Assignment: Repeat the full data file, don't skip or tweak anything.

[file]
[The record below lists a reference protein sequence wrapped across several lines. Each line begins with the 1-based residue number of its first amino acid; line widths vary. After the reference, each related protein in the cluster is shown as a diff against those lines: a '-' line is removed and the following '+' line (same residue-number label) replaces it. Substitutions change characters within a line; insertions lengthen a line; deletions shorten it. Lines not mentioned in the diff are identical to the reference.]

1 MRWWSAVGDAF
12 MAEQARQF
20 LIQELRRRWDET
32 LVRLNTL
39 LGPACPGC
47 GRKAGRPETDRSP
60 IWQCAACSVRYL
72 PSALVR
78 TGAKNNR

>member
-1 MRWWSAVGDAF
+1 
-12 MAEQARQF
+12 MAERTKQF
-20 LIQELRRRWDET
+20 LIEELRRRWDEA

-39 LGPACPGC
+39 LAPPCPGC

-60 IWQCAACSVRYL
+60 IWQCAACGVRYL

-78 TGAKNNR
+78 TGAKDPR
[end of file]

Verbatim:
[The record below lists a reference protein sequence wrapped across several lines. Each line begins with the 1-based residue number of its first amino acid; line widths vary. After the reference, each related protein in the cluster is shown as a diff against those lines: a '-' line is removed and the following '+' line (same residue-number label) replaces it. Substitutions change characters within a line; insertions lengthen a line; deletions shorten it. Lines not mentioned in the diff are identical to the reference.]

1 MRWWSAVGDAF
12 MAEQARQF
20 LIQELRRRWDET
32 LVRLNTL
39 LGPACPGC
47 GRKAGRPETDRSP
60 IWQCAACSVRYL
72 PSALVR
78 TGAKNNR

>member
-1 MRWWSAVGDAF
+1 
-12 MAEQARQF
+12 MAERTKQF
-20 LIQELRRRWDET
+20 LIEELRRRWDEA

-39 LGPACPGC
+39 LAPPCPGC

-60 IWQCAACSVRYL
+60 IWQCAACGVRYL

-78 TGAKNNR
+78 TGAKDPR